Insights: Forget everything you know

The truth is that consumer insights don't have to be deep truths, nor come from consumers. Here are some tips for generating disruptive insights, with powerful examples from Japan.

L-R: Andy Davidson, Chris Francis
L-R: Andy Davidson, Chris Francis

Why is an insight like a refrigerator?
Because as soon as you look in it, a light goes on.

Defining an insight is almost as hard as defining a joke. Most of us agree that insights should illuminate, inspire and cause us to slap our heads and say “Yes! Of course!”

The job of an insight is to create a ‘disturbance in discourse’. The 'discourse' being the received ways of thinking or talking about a subject, and the ‘disturbance’ being a new way to say what we didn’t know how to say before.

More on that later. First let’s take a look at some of the conventions that we believe can hold us back from delivering more powerful insights.

Here are three major culprits:

  • "Truth"
  • "Consumer"
  • "Deep"

1. Truth is less important than you think

Are you hunting for truths to uncover good insights?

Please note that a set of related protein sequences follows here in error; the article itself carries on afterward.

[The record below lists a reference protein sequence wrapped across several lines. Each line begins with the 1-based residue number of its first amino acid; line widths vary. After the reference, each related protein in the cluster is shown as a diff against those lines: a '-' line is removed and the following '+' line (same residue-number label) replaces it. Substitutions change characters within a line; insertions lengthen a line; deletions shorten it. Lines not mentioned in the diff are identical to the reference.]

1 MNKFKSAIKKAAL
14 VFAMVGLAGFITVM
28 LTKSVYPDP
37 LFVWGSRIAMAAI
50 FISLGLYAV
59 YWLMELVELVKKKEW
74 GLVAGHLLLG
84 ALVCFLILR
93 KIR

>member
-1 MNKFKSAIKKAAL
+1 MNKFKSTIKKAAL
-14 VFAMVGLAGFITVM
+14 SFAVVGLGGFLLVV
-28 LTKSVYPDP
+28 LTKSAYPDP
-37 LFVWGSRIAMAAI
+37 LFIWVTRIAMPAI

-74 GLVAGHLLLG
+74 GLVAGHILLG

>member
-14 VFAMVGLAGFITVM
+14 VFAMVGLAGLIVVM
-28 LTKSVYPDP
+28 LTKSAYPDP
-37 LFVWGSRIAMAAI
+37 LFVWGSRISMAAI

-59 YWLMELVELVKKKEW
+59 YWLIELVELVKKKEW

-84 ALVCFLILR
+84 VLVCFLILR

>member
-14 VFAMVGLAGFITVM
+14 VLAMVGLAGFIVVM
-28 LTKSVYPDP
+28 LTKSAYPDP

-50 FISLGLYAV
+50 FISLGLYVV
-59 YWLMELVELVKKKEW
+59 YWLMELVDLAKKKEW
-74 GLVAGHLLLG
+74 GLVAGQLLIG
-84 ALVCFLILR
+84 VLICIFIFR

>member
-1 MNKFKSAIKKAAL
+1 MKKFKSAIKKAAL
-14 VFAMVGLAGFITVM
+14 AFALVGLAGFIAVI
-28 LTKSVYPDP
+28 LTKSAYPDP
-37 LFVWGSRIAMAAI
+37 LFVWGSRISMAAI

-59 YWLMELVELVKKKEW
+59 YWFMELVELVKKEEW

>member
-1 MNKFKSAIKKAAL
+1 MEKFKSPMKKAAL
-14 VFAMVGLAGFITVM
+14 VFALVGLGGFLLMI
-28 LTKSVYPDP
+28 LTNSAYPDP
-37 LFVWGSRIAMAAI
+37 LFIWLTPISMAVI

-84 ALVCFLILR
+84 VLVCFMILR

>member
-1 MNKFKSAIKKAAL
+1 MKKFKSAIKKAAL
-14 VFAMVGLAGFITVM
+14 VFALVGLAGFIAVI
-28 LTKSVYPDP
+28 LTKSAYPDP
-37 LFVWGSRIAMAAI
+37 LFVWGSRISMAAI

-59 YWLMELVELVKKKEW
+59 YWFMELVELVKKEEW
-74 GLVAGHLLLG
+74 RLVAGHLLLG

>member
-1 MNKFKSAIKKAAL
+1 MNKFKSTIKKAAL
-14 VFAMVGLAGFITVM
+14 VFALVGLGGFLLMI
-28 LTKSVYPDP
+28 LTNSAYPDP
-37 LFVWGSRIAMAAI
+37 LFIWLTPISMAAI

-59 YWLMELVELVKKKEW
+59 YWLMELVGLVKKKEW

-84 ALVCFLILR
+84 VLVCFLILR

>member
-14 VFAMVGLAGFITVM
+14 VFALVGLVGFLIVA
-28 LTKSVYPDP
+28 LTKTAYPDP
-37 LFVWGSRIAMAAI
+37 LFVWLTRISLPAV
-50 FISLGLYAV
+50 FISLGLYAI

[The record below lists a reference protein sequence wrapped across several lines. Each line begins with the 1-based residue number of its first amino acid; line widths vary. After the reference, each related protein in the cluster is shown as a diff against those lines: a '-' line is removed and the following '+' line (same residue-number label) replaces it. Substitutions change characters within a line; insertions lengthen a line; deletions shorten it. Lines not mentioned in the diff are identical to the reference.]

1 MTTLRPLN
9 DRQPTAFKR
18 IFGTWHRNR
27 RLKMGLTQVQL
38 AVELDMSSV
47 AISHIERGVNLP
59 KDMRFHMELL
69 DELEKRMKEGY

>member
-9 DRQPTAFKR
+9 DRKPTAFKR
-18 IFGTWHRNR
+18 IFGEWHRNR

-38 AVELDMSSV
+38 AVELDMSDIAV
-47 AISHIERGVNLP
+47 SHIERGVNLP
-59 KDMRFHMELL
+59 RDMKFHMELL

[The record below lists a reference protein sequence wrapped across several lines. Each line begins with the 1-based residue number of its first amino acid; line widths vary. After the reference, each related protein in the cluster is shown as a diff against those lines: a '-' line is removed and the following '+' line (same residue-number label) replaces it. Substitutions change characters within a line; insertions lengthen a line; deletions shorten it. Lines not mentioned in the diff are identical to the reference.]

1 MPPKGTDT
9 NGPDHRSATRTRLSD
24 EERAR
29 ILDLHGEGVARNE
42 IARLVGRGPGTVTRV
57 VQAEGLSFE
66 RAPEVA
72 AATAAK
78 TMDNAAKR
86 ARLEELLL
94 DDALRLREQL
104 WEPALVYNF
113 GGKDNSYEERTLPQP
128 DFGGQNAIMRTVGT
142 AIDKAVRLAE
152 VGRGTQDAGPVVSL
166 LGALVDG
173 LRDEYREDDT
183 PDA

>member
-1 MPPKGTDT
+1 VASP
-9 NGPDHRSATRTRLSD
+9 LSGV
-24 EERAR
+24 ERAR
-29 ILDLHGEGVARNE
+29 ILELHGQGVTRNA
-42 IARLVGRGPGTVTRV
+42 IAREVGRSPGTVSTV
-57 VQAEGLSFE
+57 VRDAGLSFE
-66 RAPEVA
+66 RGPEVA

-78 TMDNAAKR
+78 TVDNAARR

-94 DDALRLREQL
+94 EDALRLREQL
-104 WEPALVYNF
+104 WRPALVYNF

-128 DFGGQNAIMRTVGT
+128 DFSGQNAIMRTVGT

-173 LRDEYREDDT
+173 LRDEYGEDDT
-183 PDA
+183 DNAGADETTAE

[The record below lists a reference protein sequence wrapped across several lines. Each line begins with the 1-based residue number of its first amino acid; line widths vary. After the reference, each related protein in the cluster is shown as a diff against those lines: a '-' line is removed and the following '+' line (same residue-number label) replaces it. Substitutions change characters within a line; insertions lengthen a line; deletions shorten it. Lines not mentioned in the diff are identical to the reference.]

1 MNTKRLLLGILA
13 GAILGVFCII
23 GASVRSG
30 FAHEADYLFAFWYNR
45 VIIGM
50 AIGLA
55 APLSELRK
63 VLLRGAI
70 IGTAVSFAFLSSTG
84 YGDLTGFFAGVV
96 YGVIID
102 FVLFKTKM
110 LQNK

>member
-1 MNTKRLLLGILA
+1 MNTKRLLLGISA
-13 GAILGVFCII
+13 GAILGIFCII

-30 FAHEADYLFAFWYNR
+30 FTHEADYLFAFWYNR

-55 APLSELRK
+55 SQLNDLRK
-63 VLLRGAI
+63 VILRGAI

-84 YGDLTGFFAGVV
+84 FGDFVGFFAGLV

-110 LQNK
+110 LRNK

Of course, on some level an insight must be true. But prioritising it above and beyond interestingness might be a mistake. Truth should be the test—not the start point.

There are three main issues with obsessing about the truth:

  • The truth can be boring, banal, uninspiring. Real life is often dull.
  • The truth is too late: For something to be true, it needs to already be happening, and then it might be too late. What about emergent truth? 
  • The truth confuses us: If we obsess over consumer ‘truths’, this leads us to ‘facts’ and observations. But insights are not facts, they are a synthesis. We create them from things we discover.

How about this as an alternative: Think about the opposite of conventional wisdom and established facts in your category, and then think about what the world would need to be like in order for this thing to be true. Are there circumstances when it is true?